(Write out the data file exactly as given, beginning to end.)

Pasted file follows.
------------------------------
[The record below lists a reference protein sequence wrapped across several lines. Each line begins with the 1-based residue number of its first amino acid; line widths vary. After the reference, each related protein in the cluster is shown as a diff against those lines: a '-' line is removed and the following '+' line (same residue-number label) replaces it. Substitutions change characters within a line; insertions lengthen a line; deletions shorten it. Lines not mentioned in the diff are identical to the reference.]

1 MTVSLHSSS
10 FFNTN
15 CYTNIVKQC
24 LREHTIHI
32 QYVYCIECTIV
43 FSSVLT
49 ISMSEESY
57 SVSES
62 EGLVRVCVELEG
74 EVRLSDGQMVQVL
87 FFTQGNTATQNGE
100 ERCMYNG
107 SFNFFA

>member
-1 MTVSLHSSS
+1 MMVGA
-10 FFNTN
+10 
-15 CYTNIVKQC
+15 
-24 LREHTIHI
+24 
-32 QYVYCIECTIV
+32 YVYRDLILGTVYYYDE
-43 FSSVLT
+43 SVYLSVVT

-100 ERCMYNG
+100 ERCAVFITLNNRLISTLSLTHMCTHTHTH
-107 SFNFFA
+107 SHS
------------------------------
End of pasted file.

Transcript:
[The record below lists a reference protein sequence wrapped across several lines. Each line begins with the 1-based residue number of its first amino acid; line widths vary. After the reference, each related protein in the cluster is shown as a diff against those lines: a '-' line is removed and the following '+' line (same residue-number label) replaces it. Substitutions change characters within a line; insertions lengthen a line; deletions shorten it. Lines not mentioned in the diff are identical to the reference.]

1 MTVSLHSSS
10 FFNTN
15 CYTNIVKQC
24 LREHTIHI
32 QYVYCIECTIV
43 FSSVLT
49 ISMSEESY
57 SVSES
62 EGLVRVCVELEG
74 EVRLSDGQMVQVL
87 FFTQGNTATQNGE
100 ERCMYNG
107 SFNFFA

>member
-1 MTVSLHSSS
+1 MMVGA
-10 FFNTN
+10 
-15 CYTNIVKQC
+15 
-24 LREHTIHI
+24 
-32 QYVYCIECTIV
+32 YVYRDLILGTVYYYDE
-43 FSSVLT
+43 SVYLSVVT

-100 ERCMYNG
+100 ERCAVFITLNNRLISTLSLTHMCTHTHTH
-107 SFNFFA
+107 SHS